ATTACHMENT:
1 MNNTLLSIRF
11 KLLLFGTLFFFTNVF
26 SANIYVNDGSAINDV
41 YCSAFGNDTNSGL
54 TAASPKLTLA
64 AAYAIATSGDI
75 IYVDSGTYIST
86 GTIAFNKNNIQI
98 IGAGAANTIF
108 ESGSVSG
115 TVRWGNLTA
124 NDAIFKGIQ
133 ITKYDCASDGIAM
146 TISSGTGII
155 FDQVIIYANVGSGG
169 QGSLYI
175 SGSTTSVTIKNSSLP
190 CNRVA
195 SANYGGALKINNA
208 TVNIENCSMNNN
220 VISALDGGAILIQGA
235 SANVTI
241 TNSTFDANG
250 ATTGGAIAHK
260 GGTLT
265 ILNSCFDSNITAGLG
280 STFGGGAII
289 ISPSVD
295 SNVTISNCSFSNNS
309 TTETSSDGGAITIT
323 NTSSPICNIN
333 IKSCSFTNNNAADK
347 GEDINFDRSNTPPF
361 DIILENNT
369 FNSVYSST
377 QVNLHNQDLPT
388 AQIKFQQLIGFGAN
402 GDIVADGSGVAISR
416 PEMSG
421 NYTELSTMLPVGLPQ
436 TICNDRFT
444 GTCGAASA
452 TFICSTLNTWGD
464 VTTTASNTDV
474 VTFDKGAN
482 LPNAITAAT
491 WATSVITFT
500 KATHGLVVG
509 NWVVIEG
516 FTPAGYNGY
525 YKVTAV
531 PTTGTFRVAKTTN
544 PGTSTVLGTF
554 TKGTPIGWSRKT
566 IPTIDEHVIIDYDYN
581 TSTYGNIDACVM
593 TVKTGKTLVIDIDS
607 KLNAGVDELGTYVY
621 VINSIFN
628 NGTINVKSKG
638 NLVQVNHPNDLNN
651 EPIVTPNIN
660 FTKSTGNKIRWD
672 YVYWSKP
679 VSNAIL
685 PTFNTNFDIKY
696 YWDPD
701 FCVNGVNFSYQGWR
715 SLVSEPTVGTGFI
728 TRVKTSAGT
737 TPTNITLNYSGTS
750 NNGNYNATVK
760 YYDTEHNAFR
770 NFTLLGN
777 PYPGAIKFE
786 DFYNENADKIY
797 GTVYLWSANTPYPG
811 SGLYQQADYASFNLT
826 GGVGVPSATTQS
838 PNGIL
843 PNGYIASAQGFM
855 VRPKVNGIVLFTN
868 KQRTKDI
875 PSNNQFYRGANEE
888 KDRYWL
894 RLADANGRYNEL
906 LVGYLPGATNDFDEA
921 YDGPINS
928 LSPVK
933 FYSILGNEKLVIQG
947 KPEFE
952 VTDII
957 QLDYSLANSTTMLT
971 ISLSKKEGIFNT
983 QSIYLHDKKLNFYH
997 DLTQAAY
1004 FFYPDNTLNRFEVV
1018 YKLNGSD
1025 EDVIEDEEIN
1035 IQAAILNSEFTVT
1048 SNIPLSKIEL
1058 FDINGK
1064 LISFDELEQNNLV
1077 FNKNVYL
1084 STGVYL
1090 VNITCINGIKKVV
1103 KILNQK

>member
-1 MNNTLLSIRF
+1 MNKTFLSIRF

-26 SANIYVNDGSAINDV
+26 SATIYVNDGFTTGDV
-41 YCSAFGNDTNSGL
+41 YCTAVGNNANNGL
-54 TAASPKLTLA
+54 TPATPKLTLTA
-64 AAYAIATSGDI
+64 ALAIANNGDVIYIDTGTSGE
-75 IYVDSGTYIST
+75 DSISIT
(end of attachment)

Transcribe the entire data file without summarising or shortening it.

1 MNNTLLSIRF
11 KLLLFGTLFFFTNVF
26 SANIYVNDGSAINDV
41 YCSAFGNDTNSGL
54 TAASPKLTLA
64 AAYAIATSGDI
75 IYVDSGTYIST
86 GTIAFNKNNIQI
98 IGAGAANTIF
108 ESGSVSG
115 TVRWGNLTA
124 NDAIFKGIQ
133 ITKYDCASDGIAM
146 TISSGTGII
155 FDQVIIYANVGSGG
169 QGSLYI
175 SGSTTSVTIKNSSLP
190 CNRVA
195 SANYGGALKINNA
208 TVNIENCSMNNN
220 VISALDGGAILIQGA
235 SANVTI
241 TNSTFDANG
250 ATTGGAIAHK
260 GGTLT
265 ILNSCFDSNITAGLG
280 STFGGGAII
289 ISPSVD
295 SNVTISNCSFSNNS
309 TTETSSDGGAITIT
323 NTSSPICNIN
333 IKSCSFTNNNAADK
347 GEDINFDRSNTPPF
361 DIILENNT
369 FNSVYSST
377 QVNLHNQDLPT
388 AQIKFQQLIGFGAN
402 GDIVADGSGVAISR
416 PEMSG
421 NYTELSTMLPVGLPQ
436 TICNDRFT
444 GTCGAASA
452 TFICSTLNTWGD
464 VTTTASNTDV
474 VTFDKGAN
482 LPNAITAAT
491 WATSVITFT
500 KATHGLVVG
509 NWVVIEG
516 FTPAGYNGY
525 YKVTAV
531 PTTGTFRVAKTTN
544 PGTSTVLGTF
554 TKGTPIGWSRKT
566 IPTIDEHVIIDYDYN
581 TSTYGNIDACVM
593 TVKTGKTLVIDIDS
607 KLNAGVDELGTYVY
621 VINSIFN
628 NGTINVKSKG
638 NLVQVNHPNDLNN
651 EPIVTPNIN
660 FTKSTGNKIRWD
672 YVYWSKP
679 VSNAIL
685 PTFNTNFDIKY
696 YWDPD
701 FCVNGVNFSYQGWR
715 SLVSEPTVGTGFI
728 TRVKTSAGT
737 TPTNITLNYSGTS
750 NNGNYNATVK
760 YYDTEHNAFR
770 NFTLLGN
777 PYPGAIKFE
786 DFYNENADKIY
797 GTVYLWSANTPYPG
811 SGLYQQADYASFNLT
826 GGVGVPSATTQS
838 PNGIL
843 PNGYIASAQGFM
855 VRPKVNGIVLFTN
868 KQRTKDI
875 PSNNQFYRGANEE
888 KDRYWL
894 RLADANGRYNEL
906 LVGYLPGATNDFDEA
921 YDGPINS
928 LSPVK
933 FYSILGNEKLVIQG
947 KPEFE
952 VTDII
957 QLDYSLANSTTMLT
971 ISLSKKEGIFNT
983 QSIYLHDKKLNFYH
997 DLTQAAY
1004 FFYPDNTLNRFEVV
1018 YKLNGSD
1025 EDVIEDEEIN
1035 IQAAILNSEFTVT
1048 SNIPLSKIEL
1058 FDINGK
1064 LISFDELEQNNLV
1077 FNKNVYL
1084 STGVYL
1090 VNITCINGIKKVV
1103 KILNQK

>member
-1 MNNTLLSIRF
+1 MNKTFLSIRF

-26 SANIYVNDGSAINDV
+26 SATIYVNDGFTTGDV
-41 YCSAFGNDTNSGL
+41 YCTAVGNNANNGL
-54 TAASPKLTLA
+54 TPATPKLTLTA
-64 AAYAIATSGDI
+64 ALAIANNGDVIYIDTGTSGE
-75 IYVDSGTYIST
+75 DSISIT